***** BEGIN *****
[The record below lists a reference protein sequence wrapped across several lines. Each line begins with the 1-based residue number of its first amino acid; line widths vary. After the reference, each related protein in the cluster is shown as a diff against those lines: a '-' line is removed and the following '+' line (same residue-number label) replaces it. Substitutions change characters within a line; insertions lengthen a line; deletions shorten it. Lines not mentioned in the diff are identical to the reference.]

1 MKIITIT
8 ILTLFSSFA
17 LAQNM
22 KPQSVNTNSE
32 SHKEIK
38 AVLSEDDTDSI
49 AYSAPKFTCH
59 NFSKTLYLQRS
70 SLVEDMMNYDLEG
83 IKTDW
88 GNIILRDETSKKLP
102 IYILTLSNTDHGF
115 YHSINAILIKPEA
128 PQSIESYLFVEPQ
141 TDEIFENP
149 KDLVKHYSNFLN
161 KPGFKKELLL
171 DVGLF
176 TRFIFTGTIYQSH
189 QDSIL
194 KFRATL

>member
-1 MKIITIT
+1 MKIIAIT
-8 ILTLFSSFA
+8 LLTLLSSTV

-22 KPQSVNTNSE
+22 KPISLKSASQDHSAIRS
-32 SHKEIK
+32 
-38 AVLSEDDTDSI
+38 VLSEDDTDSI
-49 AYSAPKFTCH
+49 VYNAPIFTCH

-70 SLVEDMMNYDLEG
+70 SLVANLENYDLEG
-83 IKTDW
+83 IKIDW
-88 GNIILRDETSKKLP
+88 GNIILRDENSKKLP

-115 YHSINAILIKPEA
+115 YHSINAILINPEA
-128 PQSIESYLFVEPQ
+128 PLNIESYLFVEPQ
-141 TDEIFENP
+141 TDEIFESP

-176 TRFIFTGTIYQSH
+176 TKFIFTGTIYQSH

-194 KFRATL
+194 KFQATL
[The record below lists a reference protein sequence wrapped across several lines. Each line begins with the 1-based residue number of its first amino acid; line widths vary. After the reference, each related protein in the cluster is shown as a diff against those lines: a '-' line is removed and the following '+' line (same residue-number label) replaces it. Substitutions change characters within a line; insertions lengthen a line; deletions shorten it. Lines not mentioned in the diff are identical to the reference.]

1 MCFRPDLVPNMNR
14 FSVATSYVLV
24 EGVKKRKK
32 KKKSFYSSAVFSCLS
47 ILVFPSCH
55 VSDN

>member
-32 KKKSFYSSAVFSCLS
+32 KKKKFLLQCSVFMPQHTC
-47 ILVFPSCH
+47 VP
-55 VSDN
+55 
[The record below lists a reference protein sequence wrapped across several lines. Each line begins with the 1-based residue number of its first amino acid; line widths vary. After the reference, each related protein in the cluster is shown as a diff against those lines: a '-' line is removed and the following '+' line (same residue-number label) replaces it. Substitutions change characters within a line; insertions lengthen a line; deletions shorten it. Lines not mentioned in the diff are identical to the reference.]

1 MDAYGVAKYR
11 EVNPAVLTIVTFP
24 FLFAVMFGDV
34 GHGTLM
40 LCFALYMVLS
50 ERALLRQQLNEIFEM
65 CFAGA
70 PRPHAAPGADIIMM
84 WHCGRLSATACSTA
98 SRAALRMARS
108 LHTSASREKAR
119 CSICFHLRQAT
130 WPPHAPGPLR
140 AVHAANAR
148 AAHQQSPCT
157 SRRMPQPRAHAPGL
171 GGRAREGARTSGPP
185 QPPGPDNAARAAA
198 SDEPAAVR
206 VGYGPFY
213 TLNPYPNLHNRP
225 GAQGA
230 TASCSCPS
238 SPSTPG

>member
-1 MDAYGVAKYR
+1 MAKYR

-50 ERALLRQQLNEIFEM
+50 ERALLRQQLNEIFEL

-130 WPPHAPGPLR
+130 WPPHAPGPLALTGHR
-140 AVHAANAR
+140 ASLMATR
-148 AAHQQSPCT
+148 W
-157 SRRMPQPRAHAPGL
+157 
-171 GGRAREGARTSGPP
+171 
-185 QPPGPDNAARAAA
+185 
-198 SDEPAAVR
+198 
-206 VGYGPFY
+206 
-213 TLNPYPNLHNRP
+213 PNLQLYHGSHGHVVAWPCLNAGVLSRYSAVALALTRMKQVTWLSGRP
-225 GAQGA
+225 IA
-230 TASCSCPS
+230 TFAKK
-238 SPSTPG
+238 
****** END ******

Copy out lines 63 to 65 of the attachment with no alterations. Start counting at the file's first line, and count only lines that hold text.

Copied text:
+47 VP
-55 VSDN
+55 